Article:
James “Jim” McConkey Robinson, founder and director emeritus of the Institute for Antiquity and Christianity at Claremont Graduate University, died on March 22, 2016 surrounded by close family members. He was 91.
Born June 30, 1924, Dr. Robinson was also a professor of religion emeritus at CGU. Once a student of the theologian Karl Barth, he eventually shifted from systematic theology to the study of the New Testament. He was a member of the Jesus Seminar/Westar Institute and is widely known for his pioneering work on the Sayings Gospel Q and Nag Hammadi codices—also known as the Gnostic Gospels.
He was honored as a Fulbright Scholar, American Council of Learned Societies Fellow and American Association of Theological Schools Fellow at the University of Heidelberg and was a member of the American Academy of Arts and Sciences. Dr. Robinson earned degrees from Davidson College, Columbia Theological Seminary, University of Basel, Switzerland and Princeton Theological Seminary.
He held honorary degrees from University of Mainz, Germany; Davidson College; Miami University; Laval University, Quebec, Canada; and the University of Geneva, Switzerland. Prolifically published, he has over 280 books, articles and edited materials to his name.
Of import, he was the editor of The Sayings Gospel Q in Greek and English (2002), The Critical Edition of Q (2000) and author of the 1971 book Trajectories Through Early Christianity (with Helmut Koester) and A New Quest of the Historical Jesus (1959), although he is best known for his work on the Nag Hammadi Codices and as the general editor of The Nag Hammadi Library in English (1977). In his later years, he distilled his scholarship and wrote The Gospel of Jesus, a book intended for a general audiences.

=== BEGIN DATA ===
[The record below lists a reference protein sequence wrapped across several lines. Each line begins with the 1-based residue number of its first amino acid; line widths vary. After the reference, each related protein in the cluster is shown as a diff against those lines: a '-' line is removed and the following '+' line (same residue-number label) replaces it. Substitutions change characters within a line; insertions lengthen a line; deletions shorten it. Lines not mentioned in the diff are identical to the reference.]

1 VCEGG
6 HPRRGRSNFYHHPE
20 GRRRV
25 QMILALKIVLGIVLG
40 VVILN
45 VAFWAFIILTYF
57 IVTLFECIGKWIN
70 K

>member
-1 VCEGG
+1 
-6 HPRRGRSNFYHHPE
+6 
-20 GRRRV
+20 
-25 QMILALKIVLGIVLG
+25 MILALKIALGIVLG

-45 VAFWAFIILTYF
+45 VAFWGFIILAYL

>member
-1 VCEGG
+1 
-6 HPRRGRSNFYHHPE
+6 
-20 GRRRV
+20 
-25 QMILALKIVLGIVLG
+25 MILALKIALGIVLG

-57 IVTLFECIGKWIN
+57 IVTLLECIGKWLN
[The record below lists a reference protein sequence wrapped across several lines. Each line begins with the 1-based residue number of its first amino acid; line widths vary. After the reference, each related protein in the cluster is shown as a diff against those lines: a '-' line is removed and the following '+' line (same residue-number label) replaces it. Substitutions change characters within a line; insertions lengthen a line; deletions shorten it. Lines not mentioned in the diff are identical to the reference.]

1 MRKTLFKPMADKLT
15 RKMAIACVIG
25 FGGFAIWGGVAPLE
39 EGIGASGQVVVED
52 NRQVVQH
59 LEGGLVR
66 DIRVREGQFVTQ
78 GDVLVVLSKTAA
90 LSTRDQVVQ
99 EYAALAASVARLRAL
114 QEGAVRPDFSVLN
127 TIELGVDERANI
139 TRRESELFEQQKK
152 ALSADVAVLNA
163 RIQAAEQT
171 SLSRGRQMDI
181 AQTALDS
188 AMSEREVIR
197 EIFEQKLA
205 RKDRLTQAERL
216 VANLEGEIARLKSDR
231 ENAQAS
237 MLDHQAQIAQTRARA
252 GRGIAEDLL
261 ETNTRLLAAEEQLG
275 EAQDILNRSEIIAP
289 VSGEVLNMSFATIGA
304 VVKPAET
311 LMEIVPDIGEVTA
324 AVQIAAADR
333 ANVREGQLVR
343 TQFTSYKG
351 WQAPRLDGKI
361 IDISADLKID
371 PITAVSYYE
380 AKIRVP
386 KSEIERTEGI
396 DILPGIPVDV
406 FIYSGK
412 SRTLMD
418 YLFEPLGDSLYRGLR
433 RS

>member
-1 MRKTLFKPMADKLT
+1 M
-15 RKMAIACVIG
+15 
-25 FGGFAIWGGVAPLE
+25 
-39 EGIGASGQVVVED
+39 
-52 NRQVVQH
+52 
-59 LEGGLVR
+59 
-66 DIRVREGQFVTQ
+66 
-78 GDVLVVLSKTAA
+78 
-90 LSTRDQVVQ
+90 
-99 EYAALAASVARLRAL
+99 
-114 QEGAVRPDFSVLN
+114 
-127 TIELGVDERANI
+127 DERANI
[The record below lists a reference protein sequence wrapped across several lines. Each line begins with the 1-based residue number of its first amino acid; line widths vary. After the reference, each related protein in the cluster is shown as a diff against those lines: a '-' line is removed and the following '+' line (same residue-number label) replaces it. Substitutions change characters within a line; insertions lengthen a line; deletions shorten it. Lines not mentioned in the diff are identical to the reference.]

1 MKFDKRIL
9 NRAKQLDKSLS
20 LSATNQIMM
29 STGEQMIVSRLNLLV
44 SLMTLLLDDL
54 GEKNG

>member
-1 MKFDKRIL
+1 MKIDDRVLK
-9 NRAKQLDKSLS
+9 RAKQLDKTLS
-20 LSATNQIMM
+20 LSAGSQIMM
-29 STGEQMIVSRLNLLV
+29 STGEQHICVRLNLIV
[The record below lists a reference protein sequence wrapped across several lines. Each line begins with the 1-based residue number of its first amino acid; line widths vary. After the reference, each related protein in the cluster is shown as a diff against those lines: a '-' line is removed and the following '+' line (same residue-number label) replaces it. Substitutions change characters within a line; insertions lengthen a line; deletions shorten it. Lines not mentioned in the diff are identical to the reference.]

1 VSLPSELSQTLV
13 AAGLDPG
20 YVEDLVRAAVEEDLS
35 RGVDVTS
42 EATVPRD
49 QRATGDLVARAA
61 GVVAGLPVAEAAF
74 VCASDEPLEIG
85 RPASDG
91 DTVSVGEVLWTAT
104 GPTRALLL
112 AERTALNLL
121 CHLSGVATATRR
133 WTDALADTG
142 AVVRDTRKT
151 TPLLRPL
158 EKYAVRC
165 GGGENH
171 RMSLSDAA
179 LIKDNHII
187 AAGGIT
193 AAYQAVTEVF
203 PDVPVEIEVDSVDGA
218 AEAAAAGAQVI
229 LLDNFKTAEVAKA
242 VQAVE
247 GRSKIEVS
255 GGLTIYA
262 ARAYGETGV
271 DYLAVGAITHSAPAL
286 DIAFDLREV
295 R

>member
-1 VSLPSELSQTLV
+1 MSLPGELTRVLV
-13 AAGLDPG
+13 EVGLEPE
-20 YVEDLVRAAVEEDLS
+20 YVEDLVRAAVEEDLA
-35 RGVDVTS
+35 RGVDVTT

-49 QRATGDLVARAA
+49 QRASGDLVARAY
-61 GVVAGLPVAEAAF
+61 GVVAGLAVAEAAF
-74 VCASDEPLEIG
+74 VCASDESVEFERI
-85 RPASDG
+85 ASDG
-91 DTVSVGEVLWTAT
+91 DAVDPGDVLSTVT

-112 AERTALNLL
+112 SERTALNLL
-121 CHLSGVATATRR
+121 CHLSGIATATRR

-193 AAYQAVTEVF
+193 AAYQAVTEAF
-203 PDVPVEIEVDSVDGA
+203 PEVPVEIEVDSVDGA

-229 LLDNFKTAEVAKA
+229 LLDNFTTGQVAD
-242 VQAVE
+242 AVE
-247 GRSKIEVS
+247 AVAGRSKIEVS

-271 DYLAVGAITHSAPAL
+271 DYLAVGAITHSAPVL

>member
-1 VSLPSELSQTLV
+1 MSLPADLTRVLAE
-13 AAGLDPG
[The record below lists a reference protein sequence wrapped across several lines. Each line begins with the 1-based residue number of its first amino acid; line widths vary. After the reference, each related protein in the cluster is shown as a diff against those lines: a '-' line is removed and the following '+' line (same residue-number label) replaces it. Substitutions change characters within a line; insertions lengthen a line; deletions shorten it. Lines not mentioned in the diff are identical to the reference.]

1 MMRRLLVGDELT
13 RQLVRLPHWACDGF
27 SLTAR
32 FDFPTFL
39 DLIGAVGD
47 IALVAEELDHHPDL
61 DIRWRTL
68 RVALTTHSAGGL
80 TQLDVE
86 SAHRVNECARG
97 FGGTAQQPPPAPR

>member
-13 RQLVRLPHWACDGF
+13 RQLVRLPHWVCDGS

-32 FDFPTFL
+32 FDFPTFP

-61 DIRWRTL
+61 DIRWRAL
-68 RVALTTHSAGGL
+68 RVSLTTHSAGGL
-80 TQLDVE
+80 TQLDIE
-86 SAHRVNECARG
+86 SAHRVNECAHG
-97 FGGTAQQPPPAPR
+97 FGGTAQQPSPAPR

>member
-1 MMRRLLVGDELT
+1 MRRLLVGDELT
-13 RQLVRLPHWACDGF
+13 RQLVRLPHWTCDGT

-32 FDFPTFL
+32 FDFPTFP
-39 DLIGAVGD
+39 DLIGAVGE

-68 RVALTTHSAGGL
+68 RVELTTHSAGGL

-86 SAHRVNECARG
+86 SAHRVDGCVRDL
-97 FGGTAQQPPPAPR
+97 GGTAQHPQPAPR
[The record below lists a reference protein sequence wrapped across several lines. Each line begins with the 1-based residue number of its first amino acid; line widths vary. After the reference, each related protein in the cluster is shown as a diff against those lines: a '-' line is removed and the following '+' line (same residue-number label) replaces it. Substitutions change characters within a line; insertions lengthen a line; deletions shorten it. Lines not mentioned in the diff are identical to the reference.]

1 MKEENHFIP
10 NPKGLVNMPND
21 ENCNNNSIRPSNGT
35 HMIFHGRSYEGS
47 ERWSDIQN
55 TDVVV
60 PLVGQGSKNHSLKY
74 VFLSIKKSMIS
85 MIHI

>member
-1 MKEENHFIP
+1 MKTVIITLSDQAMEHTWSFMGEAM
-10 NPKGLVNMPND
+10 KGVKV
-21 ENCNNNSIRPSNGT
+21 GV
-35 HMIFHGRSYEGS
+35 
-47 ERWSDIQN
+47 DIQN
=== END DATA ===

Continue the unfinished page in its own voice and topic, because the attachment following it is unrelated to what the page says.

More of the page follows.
Dr. Robinson has resided in Claremont since the early 1950s, working at the Claremont Graduate School and the Claremont School of Theology and heading international projects for the Institute for Antiquity and Christianity. To the pride of many Claremonters, Dr. Robinson took the central momentum of New Testament inquiry from its stronghold in Europe not just to the New World but to Claremont, California.
It was also through his efforts that the International Association for Coptic studies was founded and Claremont became a center for Coptic Studies. The International Association will be holding its Congress in Claremont in July.
For the last several decades Dr. Robinson has resided at Pilgrim Place and was very active teaching at the graduate level, attending Society of Biblical Literature conferences (past president, 1981), travelling with his wife and enjoying Claremont with his children and grandchildren.
Dr. Robinson is survived by his wife Anne, his four children, Francoise, James, Joy and Rosemary, and his six grandchildren, Andrew, Marie, Lana, Christina, Cole and Cade.
A memorial service will be held at Pilgrim Place’s Decker Hall on Saturday, April 2 at 3:30 pm. A reception will follow at Napier Center.
In lieu of flowers, donations may be made to one of the following organizations: Pilgrim Place in designation of the fund for “Residents in Financial Need,” 625 Mayflower Road, Claremont, CA 91711; the Nag Hammadi Processing Project, via Lisa Crane at Lisa_Crane@cuc.claremont.edu; and the Society of Biblical Literature (www.sbl-site.org).
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